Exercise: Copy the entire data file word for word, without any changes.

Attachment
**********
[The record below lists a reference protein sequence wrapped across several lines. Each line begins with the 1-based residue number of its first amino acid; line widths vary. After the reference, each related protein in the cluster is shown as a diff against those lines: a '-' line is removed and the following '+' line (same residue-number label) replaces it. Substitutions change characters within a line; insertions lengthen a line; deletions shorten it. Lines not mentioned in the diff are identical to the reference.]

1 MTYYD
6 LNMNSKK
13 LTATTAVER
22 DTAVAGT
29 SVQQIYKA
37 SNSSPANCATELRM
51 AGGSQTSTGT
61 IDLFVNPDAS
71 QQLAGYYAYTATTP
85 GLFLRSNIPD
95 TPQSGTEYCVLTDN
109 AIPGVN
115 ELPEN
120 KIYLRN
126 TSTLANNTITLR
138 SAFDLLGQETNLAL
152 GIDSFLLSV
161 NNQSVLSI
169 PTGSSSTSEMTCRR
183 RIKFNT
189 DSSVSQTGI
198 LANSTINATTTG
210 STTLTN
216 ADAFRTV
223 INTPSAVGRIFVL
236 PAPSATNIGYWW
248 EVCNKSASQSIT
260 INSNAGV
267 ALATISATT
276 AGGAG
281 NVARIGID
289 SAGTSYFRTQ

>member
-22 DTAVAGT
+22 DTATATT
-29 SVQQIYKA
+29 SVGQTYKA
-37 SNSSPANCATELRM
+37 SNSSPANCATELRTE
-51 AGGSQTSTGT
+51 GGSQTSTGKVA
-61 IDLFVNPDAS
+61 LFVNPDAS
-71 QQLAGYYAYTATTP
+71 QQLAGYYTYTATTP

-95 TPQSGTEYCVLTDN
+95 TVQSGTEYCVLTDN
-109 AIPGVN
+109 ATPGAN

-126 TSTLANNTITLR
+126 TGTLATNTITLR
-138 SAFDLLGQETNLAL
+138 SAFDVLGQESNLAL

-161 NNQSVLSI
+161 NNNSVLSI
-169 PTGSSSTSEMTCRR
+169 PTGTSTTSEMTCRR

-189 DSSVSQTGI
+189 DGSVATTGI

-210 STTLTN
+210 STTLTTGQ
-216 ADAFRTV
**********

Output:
[The record below lists a reference protein sequence wrapped across several lines. Each line begins with the 1-based residue number of its first amino acid; line widths vary. After the reference, each related protein in the cluster is shown as a diff against those lines: a '-' line is removed and the following '+' line (same residue-number label) replaces it. Substitutions change characters within a line; insertions lengthen a line; deletions shorten it. Lines not mentioned in the diff are identical to the reference.]

1 MTYYD
6 LNMNSKK
13 LTATTAVER
22 DTAVAGT
29 SVQQIYKA
37 SNSSPANCATELRM
51 AGGSQTSTGT
61 IDLFVNPDAS
71 QQLAGYYAYTATTP
85 GLFLRSNIPD
95 TPQSGTEYCVLTDN
109 AIPGVN
115 ELPEN
120 KIYLRN
126 TSTLANNTITLR
138 SAFDLLGQETNLAL
152 GIDSFLLSV
161 NNQSVLSI
169 PTGSSSTSEMTCRR
183 RIKFNT
189 DSSVSQTGI
198 LANSTINATTTG
210 STTLTN
216 ADAFRTV
223 INTPSAVGRIFVL
236 PAPSATNIGYWW
248 EVCNKSASQSIT
260 INSNAGV
267 ALATISATT
276 AGGAG
281 NVARIGID
289 SAGTSYFRTQ

>member
-22 DTAVAGT
+22 DTATATT
-29 SVQQIYKA
+29 SVGQTYKA
-37 SNSSPANCATELRM
+37 SNSSPANCATELRTE
-51 AGGSQTSTGT
+51 GGSQTSTGKVA
-61 IDLFVNPDAS
+61 LFVNPDAS
-71 QQLAGYYAYTATTP
+71 QQLAGYYTYTATTP

-95 TPQSGTEYCVLTDN
+95 TVQSGTEYCVLTDN
-109 AIPGVN
+109 ATPGAN

-126 TSTLANNTITLR
+126 TGTLATNTITLR
-138 SAFDLLGQETNLAL
+138 SAFDVLGQESNLAL

-161 NNQSVLSI
+161 NNNSVLSI
-169 PTGSSSTSEMTCRR
+169 PTGTSTTSEMTCRR

-189 DSSVSQTGI
+189 DGSVATTGI

-210 STTLTN
+210 STTLTTGQ
-216 ADAFRTV